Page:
Why Do Cats Love Boxes? 7 Possible Reasons

Why Do Cats Love Boxes? 7 Possible Reasons

Author WCF Staff


If you're lucky enough to have a cat, you've probably seen your cat playing with boxes. Cats have an odd attraction to boxes, using them as hiding places, strategic sneak attack locations, or makeshift beds. You've probably wondered at times, "Why do cats love boxes so much?"

Cats enjoy boxes because they provide good hunting hideouts, keep them warm, and are new and mysterious additions to your home. The mysterious link between cats and boxes is an intriguing topic to investigate. Here are the 7 reasons why cats love boxes.

1. Boxes are fun

The most obvious reason a cat is drawn to a box is - boxes are FUN! Cats can roll around in it and jump in and out of it, pouncing on toys or their owner's feet as they pass by. Give your cat a fuzzy ball, and it’ll happily play for a while, but give her a cardboard box, and it'll think it's the best thing ever! It's like a miniature Disneyland for cats wrapped in plain brown paper!

cat in a small box

2. Boxes make excellent stakeout places

Boxes provide concealment, allowing cats to hide from their prey and catch them off guard. If you have multiple cats, you've probably seen one cat hide in a box, waiting for an unsuspecting second cat to walk by. Boxes are excellent for sneak attacks on other cats and unsuspecting ankles.

3. They provide warmth

Cats can benefit from the use of boxes to keep them warm. Cats' normal body temperatures range between 99.5°F and 102.5°F, and cardboard can act as insulation, allowing them to retain their body heat.

cat looking outside of a box

When cats are outside, they crave this insulation because boxes can also provide shelter from the elements. Even if your cat only lives indoors, they have an instinctual need for shelter.

4. The box is something new

A box's "newness" factor may be enough to pique your cat's interest. Cats enjoy exploring their surroundings, so bringing something new into the house, whether a toy, a grocery bag, or a box, can pique their interest. They must investigate every inch of new landmarks, including determining whether or not they fit inside your new box.

This "new" factor could also explain why cats like paper and bags. A new crinkled-up paper or bag can be very appealing because it opens up new possibilities for exploration.

5. Boxes are sensory deprivation chambers

Few things are more stressful for a feral cat than being apprehended by animal control and transported to a strange, loud, and bright animal shelter. Boxes come in handy! A recent study discovered that giving feral cats hiding boxes when they arrive at an animal shelter reduces their stress and the time it takes them to recover from the transition.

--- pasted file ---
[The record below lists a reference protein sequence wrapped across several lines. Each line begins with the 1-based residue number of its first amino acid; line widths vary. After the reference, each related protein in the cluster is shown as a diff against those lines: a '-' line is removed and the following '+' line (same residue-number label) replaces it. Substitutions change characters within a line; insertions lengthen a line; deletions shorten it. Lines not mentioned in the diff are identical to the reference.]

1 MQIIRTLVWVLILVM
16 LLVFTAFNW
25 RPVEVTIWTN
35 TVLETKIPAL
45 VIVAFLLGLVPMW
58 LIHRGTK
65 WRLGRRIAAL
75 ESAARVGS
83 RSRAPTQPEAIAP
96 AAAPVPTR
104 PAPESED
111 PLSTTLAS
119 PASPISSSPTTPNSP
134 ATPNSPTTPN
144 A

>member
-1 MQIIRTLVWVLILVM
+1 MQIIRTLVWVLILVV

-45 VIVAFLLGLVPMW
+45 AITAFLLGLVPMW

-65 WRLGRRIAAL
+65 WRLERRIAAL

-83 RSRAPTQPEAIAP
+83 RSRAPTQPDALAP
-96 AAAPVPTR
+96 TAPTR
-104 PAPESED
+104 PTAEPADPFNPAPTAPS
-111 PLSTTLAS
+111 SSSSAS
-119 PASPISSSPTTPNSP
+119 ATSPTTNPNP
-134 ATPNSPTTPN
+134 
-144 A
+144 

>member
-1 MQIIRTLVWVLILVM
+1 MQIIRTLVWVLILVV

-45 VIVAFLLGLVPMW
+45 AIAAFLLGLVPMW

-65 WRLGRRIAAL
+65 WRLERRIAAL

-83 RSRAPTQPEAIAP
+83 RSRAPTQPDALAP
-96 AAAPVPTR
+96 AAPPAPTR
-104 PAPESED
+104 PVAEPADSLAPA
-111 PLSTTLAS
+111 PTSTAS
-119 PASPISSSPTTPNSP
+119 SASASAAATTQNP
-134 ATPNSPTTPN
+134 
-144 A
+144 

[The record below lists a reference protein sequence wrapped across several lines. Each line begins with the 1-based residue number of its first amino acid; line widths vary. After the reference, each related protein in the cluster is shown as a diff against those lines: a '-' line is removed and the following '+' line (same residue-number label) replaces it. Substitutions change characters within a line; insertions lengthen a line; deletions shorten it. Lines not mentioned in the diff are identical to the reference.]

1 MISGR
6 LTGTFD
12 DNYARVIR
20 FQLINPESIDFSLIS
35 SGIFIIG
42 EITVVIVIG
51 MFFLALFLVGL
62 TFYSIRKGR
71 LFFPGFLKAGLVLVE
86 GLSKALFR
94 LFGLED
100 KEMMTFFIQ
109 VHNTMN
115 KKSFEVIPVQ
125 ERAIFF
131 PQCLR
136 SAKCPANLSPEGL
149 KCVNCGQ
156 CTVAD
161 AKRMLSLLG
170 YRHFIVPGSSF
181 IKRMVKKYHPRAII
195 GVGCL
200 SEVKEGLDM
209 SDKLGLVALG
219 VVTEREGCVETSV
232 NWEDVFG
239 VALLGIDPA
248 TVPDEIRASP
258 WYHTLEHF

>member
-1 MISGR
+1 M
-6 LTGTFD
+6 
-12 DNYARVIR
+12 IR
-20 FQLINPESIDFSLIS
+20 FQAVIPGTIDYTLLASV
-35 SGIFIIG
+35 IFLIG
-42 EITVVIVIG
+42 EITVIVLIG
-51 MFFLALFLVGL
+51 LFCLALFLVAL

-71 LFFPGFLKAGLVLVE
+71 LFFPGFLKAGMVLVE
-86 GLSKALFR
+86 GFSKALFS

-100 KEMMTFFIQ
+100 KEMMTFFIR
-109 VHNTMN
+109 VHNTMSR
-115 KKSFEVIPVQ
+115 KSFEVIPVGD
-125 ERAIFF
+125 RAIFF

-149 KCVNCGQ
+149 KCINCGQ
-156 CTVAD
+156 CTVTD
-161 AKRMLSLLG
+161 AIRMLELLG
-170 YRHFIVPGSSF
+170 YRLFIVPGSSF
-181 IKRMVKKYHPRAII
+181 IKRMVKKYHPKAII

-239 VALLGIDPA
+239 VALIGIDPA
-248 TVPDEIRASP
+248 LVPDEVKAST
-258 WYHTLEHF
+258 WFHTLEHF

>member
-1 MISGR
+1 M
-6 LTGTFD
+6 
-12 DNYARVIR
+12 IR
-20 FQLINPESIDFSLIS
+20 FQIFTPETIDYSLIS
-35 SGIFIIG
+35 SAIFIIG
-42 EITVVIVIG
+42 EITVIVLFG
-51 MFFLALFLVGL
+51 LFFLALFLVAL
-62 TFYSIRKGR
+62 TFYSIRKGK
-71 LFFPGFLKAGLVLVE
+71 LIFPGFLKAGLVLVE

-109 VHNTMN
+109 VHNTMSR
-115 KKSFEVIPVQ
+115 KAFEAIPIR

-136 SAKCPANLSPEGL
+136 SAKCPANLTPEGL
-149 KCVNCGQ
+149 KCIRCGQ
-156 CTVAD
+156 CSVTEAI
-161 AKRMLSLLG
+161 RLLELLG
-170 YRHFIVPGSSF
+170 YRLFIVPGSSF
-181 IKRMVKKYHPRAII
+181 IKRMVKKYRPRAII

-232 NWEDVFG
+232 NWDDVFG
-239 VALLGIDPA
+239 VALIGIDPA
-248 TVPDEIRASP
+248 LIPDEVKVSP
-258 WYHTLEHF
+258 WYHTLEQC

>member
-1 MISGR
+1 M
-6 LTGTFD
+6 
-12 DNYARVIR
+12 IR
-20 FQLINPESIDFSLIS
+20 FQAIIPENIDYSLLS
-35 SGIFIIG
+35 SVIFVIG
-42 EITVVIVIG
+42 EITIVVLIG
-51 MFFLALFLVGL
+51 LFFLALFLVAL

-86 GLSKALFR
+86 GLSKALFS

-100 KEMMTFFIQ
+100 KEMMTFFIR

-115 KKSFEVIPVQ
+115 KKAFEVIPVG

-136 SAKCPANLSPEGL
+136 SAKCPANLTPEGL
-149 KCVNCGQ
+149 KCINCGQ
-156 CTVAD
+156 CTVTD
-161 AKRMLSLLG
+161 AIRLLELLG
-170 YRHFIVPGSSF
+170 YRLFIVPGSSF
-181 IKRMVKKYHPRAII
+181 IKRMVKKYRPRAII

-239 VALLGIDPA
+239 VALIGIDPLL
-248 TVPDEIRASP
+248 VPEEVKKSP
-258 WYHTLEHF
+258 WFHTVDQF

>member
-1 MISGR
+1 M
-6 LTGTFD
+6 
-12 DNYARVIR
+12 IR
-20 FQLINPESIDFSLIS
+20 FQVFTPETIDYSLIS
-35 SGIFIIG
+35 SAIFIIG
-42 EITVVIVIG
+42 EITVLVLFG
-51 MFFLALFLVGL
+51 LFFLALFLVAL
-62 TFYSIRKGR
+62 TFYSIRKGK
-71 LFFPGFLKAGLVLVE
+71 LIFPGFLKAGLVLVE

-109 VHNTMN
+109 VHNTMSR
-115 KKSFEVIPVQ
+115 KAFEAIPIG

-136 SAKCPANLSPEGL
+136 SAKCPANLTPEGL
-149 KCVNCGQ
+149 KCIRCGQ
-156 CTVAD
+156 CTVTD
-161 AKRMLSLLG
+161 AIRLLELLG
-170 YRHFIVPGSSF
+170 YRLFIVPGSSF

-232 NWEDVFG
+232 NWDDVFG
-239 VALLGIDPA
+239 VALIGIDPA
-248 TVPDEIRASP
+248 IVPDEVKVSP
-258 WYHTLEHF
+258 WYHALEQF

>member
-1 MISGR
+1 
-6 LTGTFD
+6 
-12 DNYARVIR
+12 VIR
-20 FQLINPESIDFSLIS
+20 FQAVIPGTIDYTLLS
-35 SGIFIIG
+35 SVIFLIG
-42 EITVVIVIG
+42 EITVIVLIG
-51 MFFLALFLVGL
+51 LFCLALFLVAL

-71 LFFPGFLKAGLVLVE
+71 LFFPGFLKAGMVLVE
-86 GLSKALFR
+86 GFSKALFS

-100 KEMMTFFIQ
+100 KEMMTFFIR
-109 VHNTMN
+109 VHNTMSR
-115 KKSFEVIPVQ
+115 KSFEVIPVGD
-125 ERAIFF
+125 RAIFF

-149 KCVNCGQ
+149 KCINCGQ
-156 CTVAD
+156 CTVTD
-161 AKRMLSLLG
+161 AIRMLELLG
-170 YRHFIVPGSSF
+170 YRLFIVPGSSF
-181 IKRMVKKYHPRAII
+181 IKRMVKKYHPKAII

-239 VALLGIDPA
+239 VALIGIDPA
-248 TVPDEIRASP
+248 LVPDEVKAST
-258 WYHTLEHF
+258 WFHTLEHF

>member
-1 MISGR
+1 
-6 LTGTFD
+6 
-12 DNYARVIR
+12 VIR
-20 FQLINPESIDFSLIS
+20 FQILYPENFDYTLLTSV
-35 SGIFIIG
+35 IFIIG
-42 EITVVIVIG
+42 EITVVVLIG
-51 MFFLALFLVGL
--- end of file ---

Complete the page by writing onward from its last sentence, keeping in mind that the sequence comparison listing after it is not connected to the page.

chartreux cat in a box

6. Boxes make great beds

Don't squander your money on one of those fancy, pricey cat beds... Simply place a blanket in your little furry friend's box, and you've created a palace for her! Boxes provide a cozy, luxurious (in your cat’s opinion) sleeping environment. They'll also sleep better knowing they're safe and hidden.

Cats prefer boxes, but they will curl up in any type of enclosure... their owner's purse, a suitcase, drawers, the laundry basket, cabinets... anywhere that proves to be a good hiding place.

7. Cats feel safe and secure in a box

The fact that boxes provide safety and security is most likely the primary reason cats find them so appealing. A typical cat response to stress or fear is to hide or seek an enclosed space. It's a completely natural, instinctive reaction. Nothing can sneak up behind them or from the side when in a box. Your cat has a direct line of sight to anything approaching from the front. Cats use boxes as a coping mechanism, providing comfort and relieving anxiety.

A new environment can be very stressful for a cat, and a hiding box can help make the transition easier.

ginger cat in a box

The University of Utrecht conducted a study in a Dutch Animal Shelter in which 19 new arrivals were divided into two groups. During the acclimation period, one of the two groups was given "hiding boxes." Stress indicators were measured on both groups of cats. It was discovered that cats given hiding boxes showed significantly less stress than cats in the other group. They adjusted to their new surroundings more quickly. A box to hide in provided comfort and security to these anxious, fearful shelter cats.

How to make a box more appealing and comfy for your cat

There's nothing wrong with your cat loving boxes, but there are some precautions you can take to make boxes a little safer for your beloved feline. Before giving your cat a box, check for any leftover staples or tape that could become entangled in your cat's fur.

Consider placing the box on a stable surface that will not tip over. That means that putting a box at the top of a cat tree may not be a very good idea. If your cat is shy, keep the box away from high-traffic areas.

You could even make the box more inviting by padding it with soft blankets and including one of your cat's favorite toys. Setting up a calming diffuser near the area can also make it more inviting. A calming diffuser emits odorless, drug-free vapor that mimics the pheromones released by cats to indicate that an area is safe and secure. This is similar to sending a signal in a cat's native language to let them know they can relax.

A cat's love of boxes is something to be encouraged and celebrated. Whether your cat is stressed, needs extra warmth, or simply wants to play, a box can be an excellent "toy" to add to their collection.

World Cat Finder Team

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